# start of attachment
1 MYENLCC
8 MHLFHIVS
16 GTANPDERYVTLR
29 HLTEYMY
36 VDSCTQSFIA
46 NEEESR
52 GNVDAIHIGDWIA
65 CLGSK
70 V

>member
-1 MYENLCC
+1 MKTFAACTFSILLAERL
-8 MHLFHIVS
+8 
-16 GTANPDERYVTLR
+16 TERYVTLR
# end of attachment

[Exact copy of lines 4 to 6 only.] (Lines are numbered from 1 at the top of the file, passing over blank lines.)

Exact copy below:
29 HLTEYMY
36 VDSCTQSFIA
46 NEEESR